August 2007 // Volume 45 // Number 4

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What's Wrong with Skimpy References Sections?

"What's Wrong with Skimpy References Sections?" answers that question. "August JOE" skims the surface of another good issue.

What's Wrong with Skimpy References Sections?

I have been getting some submissions lately, even of Feature articles, with very skimpy References sections. What's wrong with that? Quite a bit.

For one thing, it shows that authors have not done their homework and found out how other scholars have addressed their topic, what light they have had to shed on it, what methodologies they have used.

For another, it means that their articles are not as informative as they could be and should be. Readers are helped by knowing what else has been researched and written about on a topic. It deepens their understanding and gives them someplace to go if the topic is particularly relevant to them or has seized their interest.

For yet another, articles with no or few citations to other work don't make their points as effectively as they could. Perhaps an article validates work that has been done by others or adds to it. Citing those works is a way of adding credibility. Perhaps an article takes a different tack or comes to a different conclusion. Citing relevant works in those cases demonstrates an article's originality.

And finally, authors of articles with scanty literature searches have not participated in the scholarly dialogue that refereed journals like JOE celebrate and perpetuate.

I inevitably "return" submissions with inadequate References sections and citations to their authors for improvement before accepting them as suitable for review. If I didn't, JOE reviewers would reject them--as they should.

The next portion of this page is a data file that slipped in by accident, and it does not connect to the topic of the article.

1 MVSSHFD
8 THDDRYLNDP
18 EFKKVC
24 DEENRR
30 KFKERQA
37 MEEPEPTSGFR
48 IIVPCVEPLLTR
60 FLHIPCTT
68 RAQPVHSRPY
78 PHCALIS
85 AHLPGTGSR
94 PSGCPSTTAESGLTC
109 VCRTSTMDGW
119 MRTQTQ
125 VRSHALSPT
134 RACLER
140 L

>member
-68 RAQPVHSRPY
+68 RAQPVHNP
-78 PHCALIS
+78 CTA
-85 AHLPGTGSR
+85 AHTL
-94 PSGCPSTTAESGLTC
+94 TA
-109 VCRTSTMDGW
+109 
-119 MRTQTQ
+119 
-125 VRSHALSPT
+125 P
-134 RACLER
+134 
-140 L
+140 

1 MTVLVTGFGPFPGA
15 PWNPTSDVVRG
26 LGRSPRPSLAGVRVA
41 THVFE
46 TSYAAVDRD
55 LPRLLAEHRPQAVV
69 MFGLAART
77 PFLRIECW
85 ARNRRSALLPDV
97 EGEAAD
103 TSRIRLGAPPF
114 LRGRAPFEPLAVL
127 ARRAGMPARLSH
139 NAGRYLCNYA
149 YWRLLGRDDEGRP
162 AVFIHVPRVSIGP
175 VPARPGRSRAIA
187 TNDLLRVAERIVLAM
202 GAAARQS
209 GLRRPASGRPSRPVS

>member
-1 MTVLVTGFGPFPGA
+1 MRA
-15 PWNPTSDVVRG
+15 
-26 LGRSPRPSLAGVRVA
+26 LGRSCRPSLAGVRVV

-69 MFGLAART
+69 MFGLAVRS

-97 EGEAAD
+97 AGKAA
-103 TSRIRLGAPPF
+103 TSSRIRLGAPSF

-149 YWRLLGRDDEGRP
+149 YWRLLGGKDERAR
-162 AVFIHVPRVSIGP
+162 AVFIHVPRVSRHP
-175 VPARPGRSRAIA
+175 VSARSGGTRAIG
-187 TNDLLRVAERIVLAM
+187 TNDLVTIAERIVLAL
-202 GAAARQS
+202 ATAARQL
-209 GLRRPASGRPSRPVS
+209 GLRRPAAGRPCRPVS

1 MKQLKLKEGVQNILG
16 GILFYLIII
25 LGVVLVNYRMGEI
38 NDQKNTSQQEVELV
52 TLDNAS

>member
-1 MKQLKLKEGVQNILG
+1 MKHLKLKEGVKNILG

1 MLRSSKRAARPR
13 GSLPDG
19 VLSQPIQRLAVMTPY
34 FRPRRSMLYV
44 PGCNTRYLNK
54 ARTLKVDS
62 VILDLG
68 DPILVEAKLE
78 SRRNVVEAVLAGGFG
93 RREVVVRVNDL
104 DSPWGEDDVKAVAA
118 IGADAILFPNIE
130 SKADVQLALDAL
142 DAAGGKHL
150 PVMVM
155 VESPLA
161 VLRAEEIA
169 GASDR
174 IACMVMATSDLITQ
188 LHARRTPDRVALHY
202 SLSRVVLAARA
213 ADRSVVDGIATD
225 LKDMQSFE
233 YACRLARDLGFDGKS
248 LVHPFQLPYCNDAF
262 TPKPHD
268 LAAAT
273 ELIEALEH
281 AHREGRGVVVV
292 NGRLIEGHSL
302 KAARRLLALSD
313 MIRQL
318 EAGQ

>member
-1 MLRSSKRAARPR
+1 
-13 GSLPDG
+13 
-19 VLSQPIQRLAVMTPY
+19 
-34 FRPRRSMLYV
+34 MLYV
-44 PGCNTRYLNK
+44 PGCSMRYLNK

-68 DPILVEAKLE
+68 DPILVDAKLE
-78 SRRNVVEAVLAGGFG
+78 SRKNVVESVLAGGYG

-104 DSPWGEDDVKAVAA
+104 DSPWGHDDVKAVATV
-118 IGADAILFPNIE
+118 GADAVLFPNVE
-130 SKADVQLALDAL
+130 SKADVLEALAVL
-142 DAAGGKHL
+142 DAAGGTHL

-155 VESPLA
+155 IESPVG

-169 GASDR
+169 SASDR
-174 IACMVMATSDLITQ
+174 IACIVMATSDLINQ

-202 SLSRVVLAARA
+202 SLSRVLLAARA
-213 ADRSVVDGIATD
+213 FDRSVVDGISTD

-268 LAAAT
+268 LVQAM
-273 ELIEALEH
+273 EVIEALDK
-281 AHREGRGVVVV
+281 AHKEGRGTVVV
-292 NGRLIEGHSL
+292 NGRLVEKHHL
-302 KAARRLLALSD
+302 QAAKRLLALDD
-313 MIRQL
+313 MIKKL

One way to start the kind of literature search that will strengthen an article is to visit and use the JOE Search site, but you know that's not the only way.

August JOE

Don't let the words "Extension Forestry" in the title of the first Feature lead you to skip that article if you're not a forestry type. The authors' point about absolute frequencies being more effective when seeking to persuade people and relative frequencies when seeking to educate them is relevant for all of us Extension types. And this severely math-impaired editor actually kind of understood it, which is testimony to how well it is written.

And, as fair season is winding down, it's interesting to read the last Feature, too. The authors don't mince words:

When animal health professionals and the commercial sheep industry as a whole recommend one course of action on this issue and Extension in many states simply ignores it--there is a significant disconnect between industry practice and Extension recommendations. The authors of this article contend that this places Extension in an untenable position and thereby possibly jeopardizes its relevance.

That's conviction, and it's persuasive, too.

Community development gets a fair amount of attention in other articles in this issue, as do other worthy topics, and that brings me to the Tools of the Trade section and the first article, a review of Negotiating the Complexities of Qualitative Research in Higher Education: Fundamental Elements and Issues. Seems like an interesting and very useful book. The next article answers the question "What Makes a Great Science Experience?" and provides a checklist for educators. And the third Tools of the Trade, "The Growers' Roundtable: Encouraging Conversations About Critical Farmers' Market Management Issues," makes the point that "getting the right people together to focus on important topics with appropriate conversational rules results in an excellent recipe for success" and explains a technique for achieving that.

A book, a checklist, a technique--some good tools for our trade. And there are four more.

What more can I say? It's another good issue.

Laura Hoelscher, Editor